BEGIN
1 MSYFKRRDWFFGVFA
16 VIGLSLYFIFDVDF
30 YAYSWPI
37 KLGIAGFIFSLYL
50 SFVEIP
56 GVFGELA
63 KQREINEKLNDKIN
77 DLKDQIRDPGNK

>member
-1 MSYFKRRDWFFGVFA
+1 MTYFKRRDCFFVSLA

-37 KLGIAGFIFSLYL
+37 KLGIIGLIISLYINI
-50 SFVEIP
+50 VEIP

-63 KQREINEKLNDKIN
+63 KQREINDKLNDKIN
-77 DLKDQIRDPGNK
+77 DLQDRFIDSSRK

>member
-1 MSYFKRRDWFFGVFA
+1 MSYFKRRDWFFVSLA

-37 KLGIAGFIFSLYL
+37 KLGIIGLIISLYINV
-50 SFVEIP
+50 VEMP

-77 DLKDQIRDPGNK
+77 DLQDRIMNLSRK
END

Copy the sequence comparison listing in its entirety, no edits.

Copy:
1 MSYFKRRDWFFGVFA
16 VIGLSLYFIFDVDF
30 YAYSWPI
37 KLGIAGFIFSLYL
50 SFVEIP
56 GVFGELA
63 KQREINEKLNDKIN
77 DLKDQIRDPGNK

>member
-1 MSYFKRRDWFFGVFA
+1 MTYFKRRDCFFVSLA

-37 KLGIAGFIFSLYL
+37 KLGIIGLIISLYINI
-50 SFVEIP
+50 VEIP

-63 KQREINEKLNDKIN
+63 KQREINDKLNDKIN
-77 DLKDQIRDPGNK
+77 DLQDRFIDSSRK

>member
-1 MSYFKRRDWFFGVFA
+1 MSYFKRRDWFFVSLA

-37 KLGIAGFIFSLYL
+37 KLGIIGLIISLYINV
-50 SFVEIP
+50 VEMP

-77 DLKDQIRDPGNK
+77 DLQDRIMNLSRK